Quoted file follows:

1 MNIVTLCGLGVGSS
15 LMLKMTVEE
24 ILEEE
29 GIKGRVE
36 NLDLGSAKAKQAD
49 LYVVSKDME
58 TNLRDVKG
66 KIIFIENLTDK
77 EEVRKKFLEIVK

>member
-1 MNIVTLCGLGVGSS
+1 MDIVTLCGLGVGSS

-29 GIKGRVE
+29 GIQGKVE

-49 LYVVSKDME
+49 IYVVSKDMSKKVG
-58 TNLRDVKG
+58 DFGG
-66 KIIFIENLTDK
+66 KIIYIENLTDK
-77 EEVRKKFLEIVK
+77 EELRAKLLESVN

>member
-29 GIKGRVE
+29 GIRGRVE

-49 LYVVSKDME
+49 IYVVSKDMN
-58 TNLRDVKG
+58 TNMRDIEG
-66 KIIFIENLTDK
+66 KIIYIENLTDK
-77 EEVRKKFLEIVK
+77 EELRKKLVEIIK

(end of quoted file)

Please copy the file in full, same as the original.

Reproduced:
1 MNIVTLCGLGVGSS
15 LMLKMTVEE
24 ILEEE
29 GIKGRVE
36 NLDLGSAKAKQAD
49 LYVVSKDME
58 TNLRDVKG
66 KIIFIENLTDK
77 EEVRKKFLEIVK

>member
-1 MNIVTLCGLGVGSS
+1 MDIVTLCGLGVGSS

-29 GIKGRVE
+29 GIQGKVE

-49 LYVVSKDME
+49 IYVVSKDMSKKVG
-58 TNLRDVKG
+58 DFGG
-66 KIIFIENLTDK
+66 KIIYIENLTDK
-77 EEVRKKFLEIVK
+77 EELRAKLLESVN

>member
-29 GIKGRVE
+29 GIRGRVE

-49 LYVVSKDME
+49 IYVVSKDMN
-58 TNLRDVKG
+58 TNMRDIEG
-66 KIIFIENLTDK
+66 KIIYIENLTDK
-77 EEVRKKFLEIVK
+77 EELRKKLVEIIK